JOHANNESBURG - Is a week long enough time to clear the toxicity which settled over Cricket South Africa in the last few months and culminated in Haroon Lorgat “parting ways” with the organisation?
It’s clear there was a lot of unhappiness with Lorgat concerning how he went about planning the T20 Global League. Some big hitters within Cricket SA’s administration - particularly chief finance officer Nassei Appiah - felt sidelined as Lorgat put himself almost solely in charge of negotiating the critical deals for broadcasting the event and for the competition’s title sponsor.
CSA was supposed to have left this sort of pettiness in its past. Gerald Majola fostered and used division within - an admittedly weak administration - to strengthen his hold over the organisation and amidst his political manoeuvrings (and his greed) lost sight of the most important elements of his job.
There is no evidence at this stage to suggest Lorgat was doing the same, but clearly a void was created between him and some of his co-workers. The T20 Global League was going to be his “legacy” to the game in South Africa and perhaps so single-minded was his focus that he lost sight of some very important relationships, whether with fellow administrators or even CSA’s commercial partners.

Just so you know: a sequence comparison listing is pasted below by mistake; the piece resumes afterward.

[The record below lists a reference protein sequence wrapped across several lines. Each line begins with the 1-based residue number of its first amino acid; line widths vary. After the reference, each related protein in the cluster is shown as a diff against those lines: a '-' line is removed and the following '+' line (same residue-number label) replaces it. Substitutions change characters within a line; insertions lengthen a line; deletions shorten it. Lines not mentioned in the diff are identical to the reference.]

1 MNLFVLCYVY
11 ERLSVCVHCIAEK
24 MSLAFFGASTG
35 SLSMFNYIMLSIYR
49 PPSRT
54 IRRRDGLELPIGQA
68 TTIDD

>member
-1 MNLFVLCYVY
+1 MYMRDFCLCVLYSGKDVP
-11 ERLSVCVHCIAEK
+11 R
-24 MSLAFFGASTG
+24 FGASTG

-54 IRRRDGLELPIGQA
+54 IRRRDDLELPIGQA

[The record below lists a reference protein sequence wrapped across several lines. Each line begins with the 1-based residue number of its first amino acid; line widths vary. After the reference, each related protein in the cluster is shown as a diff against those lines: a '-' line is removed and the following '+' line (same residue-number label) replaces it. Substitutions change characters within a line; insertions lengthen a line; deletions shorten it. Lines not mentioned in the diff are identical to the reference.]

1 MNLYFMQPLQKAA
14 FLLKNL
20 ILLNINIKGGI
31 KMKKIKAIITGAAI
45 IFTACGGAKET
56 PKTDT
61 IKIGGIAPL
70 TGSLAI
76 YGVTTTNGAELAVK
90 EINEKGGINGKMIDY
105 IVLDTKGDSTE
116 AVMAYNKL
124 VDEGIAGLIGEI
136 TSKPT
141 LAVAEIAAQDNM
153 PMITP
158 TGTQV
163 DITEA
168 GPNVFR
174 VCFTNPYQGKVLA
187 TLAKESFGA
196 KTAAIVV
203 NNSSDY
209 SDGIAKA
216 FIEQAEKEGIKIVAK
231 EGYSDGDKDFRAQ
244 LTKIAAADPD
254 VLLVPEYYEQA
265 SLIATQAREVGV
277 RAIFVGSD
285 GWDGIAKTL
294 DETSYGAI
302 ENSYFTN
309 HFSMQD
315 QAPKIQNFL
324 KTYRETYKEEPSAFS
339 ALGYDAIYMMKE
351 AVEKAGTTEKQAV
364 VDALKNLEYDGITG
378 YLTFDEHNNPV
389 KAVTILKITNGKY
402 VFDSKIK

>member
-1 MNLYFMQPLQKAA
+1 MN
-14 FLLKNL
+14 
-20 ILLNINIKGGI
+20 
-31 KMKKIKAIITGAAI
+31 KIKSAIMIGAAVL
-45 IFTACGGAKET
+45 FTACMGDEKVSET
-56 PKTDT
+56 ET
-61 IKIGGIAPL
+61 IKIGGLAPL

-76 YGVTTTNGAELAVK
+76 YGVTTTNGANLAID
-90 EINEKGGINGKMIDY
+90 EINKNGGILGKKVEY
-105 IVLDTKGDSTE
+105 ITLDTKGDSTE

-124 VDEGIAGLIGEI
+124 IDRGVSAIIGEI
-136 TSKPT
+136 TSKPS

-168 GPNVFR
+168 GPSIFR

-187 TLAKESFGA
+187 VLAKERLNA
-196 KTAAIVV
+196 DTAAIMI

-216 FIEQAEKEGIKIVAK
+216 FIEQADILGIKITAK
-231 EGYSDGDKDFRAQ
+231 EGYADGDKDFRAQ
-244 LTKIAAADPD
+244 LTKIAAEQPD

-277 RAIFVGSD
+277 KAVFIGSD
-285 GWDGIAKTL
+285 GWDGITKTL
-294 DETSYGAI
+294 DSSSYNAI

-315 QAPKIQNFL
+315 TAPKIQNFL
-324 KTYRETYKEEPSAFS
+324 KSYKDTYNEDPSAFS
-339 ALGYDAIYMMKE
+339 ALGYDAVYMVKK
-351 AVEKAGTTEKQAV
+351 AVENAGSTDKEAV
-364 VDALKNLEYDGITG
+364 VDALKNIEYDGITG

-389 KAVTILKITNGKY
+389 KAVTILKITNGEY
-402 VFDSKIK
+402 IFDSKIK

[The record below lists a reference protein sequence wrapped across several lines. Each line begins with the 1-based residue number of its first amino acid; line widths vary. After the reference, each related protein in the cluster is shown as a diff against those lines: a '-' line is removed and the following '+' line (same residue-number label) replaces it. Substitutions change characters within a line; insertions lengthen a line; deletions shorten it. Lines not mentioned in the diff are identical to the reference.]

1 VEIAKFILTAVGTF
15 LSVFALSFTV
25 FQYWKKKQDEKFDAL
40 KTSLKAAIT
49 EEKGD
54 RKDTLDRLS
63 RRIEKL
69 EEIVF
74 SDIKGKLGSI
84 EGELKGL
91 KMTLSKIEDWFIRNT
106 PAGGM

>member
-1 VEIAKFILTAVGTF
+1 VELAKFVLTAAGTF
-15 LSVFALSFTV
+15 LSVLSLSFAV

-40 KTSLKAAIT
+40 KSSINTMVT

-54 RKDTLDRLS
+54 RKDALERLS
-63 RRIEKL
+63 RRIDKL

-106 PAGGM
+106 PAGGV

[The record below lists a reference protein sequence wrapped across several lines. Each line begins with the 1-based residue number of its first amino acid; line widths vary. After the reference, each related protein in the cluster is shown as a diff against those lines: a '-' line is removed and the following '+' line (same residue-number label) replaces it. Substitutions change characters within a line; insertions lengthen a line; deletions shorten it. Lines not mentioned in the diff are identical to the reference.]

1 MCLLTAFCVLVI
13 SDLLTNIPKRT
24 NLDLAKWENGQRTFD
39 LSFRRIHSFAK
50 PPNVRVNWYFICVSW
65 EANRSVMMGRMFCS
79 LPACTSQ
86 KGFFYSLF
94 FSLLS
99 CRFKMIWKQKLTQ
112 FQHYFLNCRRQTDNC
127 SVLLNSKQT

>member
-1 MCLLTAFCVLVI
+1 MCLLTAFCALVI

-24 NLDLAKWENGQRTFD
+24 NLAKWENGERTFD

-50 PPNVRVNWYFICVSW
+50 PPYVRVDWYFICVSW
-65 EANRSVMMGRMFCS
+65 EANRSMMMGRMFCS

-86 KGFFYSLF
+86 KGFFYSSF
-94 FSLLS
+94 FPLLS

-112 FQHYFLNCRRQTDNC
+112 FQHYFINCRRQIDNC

The fact that the stand-in chief executive Thanbang Moroe said negotiations with SuperSport about broadcasting the T20 Global League needed to start “afresh” after Lorgat’s exit, doesn’t paint a very good picture of Lorgat’s negotiating methods.
Beside’s the failure to finalise broadcasting and commercial deals related to the T20 Global League, accusations about a lack of transformation within the administration were also blamed on Lorgat. It doesn’t appear to be a happy environment and it’s not certain that only removing Lorgat will change that - certainly not in one week.
I’ve stopped being surprised at how immature sports administrators in SA can be. Too often, whether it be Sascoc, Safa, SA Rugby, Athletics SA and now - once again - CSA, the games they administer seem to take place despite the administrators and not because of them.
Just five years after the "bonus scandal" which ultimately led to Majola’s downfall, CSA once again finds itself in a mess of its administrators' making. For all the positive steps taken in establishing a board of directors, with a modern outlook and supposedly of great integrity, issues of trust have once again sown division.
The T20 Global League will go ahead as it must - because if it doesn’t how deeply embarrassing would that be for everyone in SA cricket? A broadcast deal is in place, content from the competition will - crucially - be shared with the SABC and there will be a lot of razzmatazz for six weeks starting in November.
But there’s still too much enmity and suspicion circling around CSA’s administration. It’s going to take a whole lot longer than a week for that to clear.